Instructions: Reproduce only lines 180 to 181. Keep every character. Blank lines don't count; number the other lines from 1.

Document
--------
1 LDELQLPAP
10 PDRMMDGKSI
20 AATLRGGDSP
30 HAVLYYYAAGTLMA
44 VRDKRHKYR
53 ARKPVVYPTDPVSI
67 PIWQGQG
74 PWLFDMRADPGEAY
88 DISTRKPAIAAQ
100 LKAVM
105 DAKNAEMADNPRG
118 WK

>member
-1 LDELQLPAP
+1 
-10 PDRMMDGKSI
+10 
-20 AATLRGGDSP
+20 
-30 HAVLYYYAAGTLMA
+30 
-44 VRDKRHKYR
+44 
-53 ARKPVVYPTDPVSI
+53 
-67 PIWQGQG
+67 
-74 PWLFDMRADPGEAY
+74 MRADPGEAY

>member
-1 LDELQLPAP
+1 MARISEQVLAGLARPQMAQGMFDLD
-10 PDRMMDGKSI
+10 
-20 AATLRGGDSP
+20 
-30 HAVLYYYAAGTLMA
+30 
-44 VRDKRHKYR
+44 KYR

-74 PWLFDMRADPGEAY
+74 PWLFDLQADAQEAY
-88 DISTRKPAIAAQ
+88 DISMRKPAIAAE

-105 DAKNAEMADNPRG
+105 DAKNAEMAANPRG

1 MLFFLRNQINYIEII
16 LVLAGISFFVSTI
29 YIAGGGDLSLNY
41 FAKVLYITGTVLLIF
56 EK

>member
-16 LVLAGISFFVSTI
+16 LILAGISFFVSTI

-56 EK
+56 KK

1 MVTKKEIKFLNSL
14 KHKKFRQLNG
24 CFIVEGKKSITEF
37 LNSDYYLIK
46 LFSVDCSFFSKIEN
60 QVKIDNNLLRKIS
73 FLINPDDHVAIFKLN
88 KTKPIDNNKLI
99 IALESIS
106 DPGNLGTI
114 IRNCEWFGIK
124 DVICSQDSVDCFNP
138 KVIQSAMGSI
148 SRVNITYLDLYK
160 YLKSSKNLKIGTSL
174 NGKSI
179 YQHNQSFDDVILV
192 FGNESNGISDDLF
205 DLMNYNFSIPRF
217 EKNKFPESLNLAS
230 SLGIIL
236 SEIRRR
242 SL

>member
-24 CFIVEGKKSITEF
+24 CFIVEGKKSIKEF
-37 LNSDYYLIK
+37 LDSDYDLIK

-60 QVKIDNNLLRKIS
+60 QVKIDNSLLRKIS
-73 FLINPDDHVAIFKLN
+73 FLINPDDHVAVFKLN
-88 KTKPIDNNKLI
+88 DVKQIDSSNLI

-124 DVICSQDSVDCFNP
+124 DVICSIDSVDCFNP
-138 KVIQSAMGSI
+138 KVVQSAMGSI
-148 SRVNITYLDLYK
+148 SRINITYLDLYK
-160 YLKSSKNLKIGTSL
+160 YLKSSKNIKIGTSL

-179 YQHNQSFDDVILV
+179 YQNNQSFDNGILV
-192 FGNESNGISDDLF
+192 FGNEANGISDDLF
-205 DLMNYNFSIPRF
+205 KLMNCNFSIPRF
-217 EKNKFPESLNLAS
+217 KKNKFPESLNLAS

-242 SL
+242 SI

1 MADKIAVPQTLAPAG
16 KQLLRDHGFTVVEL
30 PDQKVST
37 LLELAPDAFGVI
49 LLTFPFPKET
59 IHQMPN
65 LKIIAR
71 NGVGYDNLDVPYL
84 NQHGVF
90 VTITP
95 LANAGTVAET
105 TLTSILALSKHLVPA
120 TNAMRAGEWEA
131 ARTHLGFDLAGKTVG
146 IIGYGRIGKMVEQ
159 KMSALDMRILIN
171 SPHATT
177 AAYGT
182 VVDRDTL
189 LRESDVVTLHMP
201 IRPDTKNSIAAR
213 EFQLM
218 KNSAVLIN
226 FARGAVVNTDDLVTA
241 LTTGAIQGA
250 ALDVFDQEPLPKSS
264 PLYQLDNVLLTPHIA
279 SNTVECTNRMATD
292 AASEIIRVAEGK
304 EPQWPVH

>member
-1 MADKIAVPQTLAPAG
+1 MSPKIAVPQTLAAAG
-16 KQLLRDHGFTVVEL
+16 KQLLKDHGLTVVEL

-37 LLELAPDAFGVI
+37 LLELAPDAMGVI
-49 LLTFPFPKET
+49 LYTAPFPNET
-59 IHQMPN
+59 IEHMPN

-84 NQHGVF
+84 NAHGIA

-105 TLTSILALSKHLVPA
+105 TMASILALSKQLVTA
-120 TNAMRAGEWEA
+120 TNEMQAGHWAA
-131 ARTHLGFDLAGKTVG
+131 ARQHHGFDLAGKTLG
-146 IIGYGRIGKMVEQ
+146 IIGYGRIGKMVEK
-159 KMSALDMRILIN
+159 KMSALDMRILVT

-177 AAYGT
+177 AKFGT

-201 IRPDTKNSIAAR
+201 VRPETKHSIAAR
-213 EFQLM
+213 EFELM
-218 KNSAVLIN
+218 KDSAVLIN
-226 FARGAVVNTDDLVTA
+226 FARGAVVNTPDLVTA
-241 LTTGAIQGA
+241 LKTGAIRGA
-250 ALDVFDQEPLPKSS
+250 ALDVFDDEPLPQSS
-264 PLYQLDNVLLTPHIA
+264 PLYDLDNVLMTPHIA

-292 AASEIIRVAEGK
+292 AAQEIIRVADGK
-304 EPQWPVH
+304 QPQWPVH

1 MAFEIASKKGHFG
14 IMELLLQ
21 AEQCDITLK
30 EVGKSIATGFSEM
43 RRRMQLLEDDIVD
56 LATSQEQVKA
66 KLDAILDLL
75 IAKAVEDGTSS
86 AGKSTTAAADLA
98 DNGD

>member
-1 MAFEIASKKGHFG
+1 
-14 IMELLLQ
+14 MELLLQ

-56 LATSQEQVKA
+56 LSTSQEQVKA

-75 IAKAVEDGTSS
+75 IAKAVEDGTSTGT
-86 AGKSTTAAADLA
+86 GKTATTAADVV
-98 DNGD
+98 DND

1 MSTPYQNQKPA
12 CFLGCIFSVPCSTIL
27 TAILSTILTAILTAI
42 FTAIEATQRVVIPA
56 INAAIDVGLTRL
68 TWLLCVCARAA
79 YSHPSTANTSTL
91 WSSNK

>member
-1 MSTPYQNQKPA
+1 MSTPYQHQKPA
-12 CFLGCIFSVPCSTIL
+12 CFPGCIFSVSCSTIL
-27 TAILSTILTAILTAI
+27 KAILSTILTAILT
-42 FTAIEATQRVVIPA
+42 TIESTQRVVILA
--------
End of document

-304 EPQWPVH
+304 QPQWPVH